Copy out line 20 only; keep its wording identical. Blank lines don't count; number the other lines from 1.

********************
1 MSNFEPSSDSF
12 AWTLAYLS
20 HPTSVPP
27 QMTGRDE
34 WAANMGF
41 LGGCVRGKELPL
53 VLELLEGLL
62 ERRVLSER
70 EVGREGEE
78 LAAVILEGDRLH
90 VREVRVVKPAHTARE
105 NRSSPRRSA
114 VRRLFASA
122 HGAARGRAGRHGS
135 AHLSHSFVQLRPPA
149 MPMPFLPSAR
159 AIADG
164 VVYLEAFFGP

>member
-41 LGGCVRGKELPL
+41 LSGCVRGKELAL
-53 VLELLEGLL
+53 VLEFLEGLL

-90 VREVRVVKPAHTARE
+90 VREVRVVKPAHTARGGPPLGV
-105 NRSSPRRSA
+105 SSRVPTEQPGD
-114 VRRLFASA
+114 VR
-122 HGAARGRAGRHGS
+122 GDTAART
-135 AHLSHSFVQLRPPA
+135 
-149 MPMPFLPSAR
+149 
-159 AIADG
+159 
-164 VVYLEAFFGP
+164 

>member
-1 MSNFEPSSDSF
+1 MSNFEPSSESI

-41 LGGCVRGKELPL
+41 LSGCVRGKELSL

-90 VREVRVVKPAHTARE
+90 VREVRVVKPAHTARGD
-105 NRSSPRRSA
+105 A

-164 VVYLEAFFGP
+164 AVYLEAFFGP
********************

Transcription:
-41 LGGCVRGKELPL